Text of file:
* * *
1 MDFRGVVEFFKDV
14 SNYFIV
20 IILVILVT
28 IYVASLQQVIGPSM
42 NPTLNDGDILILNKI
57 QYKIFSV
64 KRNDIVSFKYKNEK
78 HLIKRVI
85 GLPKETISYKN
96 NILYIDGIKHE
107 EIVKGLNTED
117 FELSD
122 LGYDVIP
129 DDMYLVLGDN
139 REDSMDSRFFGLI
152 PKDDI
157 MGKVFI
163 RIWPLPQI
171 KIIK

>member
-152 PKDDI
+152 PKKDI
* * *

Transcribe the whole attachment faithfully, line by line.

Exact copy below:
1 MDFRGVVEFFKDV
14 SNYFIV
20 IILVILVT
28 IYVASLQQVIGPSM
42 NPTLNDGDILILNKI
57 QYKIFSV
64 KRNDIVSFKYKNEK
78 HLIKRVI
85 GLPKETISYKN
96 NILYIDGIKHE
107 EIVKGLNTED
117 FELSD
122 LGYDVIP
129 DDMYLVLGDN
139 REDSMDSRFFGLI
152 PKDDI
157 MGKVFI
163 RIWPLPQI
171 KIIK

>member
-152 PKDDI
+152 PKKDI